In ''I Ain't Mad at Cha,'' filmed in June but released this week, Tupac is shot and strolls through heaven

By David Browne
Updated October 04, 1996 at 04:00 AM EDT

Three days after Tupac Shakur (a.k.a. 2Pac) died from gunshot wounds sustained during a Sept. 7 drive-by, executives at MTV received a call from his label, Death Row: A new video from the rapper would be arriving the next morning. ”They said that if we liked the video, they’d like us to get it on the air as soon as possible,” recalls MTV executive vice president Andy Schuon. As he soon learned, ”I Ain’t Mad at Cha” is no ordinary clip. Here’s how to watch one of the eeriest posthumous videos ever unveiled.

— Analyze art imitating life. In the all-too-real world, Shakur was shot four times in a BMW sedan driven by Death Row CEO Suge Knight. In the video, filmed in June, Shakur is shot six times, then dies in an ambulance. Later, as a spirit, he’s seen riding around in — gulp — a limo that resembles Knight’s car.

— Spot the impersonators. In a puffy-cloud heaven, 2Pac, dressed in an angelic white suit, finds himself in the company of some of the greatest deceased African-American entertainers (played by questionable celebrity look-alikes). Jimi Hendrix on guitar, Nat ”King” Cole on piano, Miles Davis on trumpet, Marvin Gaye on wool cap! (Not to mention Billie Holiday and Redd Foxx. And who’s the mystery man in the beige Kangol hat, next to the piano? Suicidal ’70s R&B singer Donny Hathaway.) The whole thing would be hilariously tacky if the circumstances weren’t so sad.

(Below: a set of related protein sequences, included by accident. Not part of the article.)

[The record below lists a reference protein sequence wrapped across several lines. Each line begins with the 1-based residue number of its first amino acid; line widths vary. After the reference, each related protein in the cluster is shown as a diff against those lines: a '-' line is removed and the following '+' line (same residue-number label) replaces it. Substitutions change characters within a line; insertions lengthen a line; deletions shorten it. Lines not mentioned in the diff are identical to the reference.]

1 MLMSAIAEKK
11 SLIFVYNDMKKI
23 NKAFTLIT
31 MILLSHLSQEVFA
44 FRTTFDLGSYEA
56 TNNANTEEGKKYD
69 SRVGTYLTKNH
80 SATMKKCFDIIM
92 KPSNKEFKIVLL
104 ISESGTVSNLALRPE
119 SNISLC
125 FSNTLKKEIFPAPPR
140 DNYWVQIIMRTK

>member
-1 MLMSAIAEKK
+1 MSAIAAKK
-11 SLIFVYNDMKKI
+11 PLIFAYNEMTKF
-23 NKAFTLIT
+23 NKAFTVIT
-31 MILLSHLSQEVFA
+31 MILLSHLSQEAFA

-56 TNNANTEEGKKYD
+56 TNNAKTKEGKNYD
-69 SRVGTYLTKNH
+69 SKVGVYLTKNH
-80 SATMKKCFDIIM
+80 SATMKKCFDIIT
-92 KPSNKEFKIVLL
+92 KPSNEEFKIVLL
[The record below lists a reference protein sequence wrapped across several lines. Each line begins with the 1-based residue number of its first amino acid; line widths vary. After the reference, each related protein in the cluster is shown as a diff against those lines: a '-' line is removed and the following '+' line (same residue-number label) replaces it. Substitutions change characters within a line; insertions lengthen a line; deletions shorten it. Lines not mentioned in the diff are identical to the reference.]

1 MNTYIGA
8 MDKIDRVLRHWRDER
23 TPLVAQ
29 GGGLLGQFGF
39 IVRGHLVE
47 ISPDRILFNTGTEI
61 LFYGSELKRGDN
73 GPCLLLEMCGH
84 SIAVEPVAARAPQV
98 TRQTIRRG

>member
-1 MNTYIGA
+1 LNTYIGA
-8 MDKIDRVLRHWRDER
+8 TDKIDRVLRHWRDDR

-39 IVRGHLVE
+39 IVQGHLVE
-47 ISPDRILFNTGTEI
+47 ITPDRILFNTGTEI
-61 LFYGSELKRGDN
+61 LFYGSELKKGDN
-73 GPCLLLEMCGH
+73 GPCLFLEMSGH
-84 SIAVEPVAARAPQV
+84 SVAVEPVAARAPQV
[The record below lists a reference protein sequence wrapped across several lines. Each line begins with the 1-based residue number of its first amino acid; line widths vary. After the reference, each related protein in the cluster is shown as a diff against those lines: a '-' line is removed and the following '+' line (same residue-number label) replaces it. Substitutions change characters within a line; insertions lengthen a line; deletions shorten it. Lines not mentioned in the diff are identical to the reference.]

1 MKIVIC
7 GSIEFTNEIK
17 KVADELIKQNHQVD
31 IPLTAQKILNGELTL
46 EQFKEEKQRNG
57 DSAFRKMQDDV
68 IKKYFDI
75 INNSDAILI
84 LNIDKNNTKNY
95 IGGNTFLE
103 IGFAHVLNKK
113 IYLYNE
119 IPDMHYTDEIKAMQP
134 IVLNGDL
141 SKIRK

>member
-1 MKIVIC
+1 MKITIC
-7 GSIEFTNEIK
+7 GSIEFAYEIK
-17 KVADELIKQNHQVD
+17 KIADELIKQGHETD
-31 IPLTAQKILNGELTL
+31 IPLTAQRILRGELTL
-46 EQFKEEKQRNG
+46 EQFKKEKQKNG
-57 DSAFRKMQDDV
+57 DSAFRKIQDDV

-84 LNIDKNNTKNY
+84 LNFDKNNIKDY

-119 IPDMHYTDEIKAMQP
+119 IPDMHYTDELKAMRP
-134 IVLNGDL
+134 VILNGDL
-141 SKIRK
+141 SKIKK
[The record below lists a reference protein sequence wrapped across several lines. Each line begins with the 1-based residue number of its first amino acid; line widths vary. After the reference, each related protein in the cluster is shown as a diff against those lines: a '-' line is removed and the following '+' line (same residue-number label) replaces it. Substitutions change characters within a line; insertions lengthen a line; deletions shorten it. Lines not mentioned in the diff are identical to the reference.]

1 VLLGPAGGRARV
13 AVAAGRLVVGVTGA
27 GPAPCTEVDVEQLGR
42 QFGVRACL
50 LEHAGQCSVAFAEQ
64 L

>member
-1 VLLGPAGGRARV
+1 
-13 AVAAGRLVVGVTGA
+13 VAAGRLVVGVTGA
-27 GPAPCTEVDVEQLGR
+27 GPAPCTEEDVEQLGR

— Play creepy rock trivia. ”I Ain’t Mad at Cha,” from 2Pac’s most recent album, All Eyez on Me, is both a farewell and a gesture of reconciliation toward old friends and girlfriends. It joins Hank Williams’ ”I’ll Never Get Out of This World Alive,” Buddy Holly’s ”It Doesn’t Matter Anymore,” Sam Cooke’s ”A Change Is Gonna Come,” and Lynyrd Skynyrd’s ”That Smell” (of death, that is) as unintentionally macabre time-of-death record releases.

Industry insiders snicker at the swiftness with which Death Row unleashed this chilling video. (Calls to Death Row were not returned.) ”It causes someone to wonder if it was the best use of timing to deliver a video,” admits Schuon, who says MTV is taking a ”wait and see” approach before putting it into heavier rotation. ”If the song is a hit and people respond positively to the video, you’ll see it on the air for a good length of time.”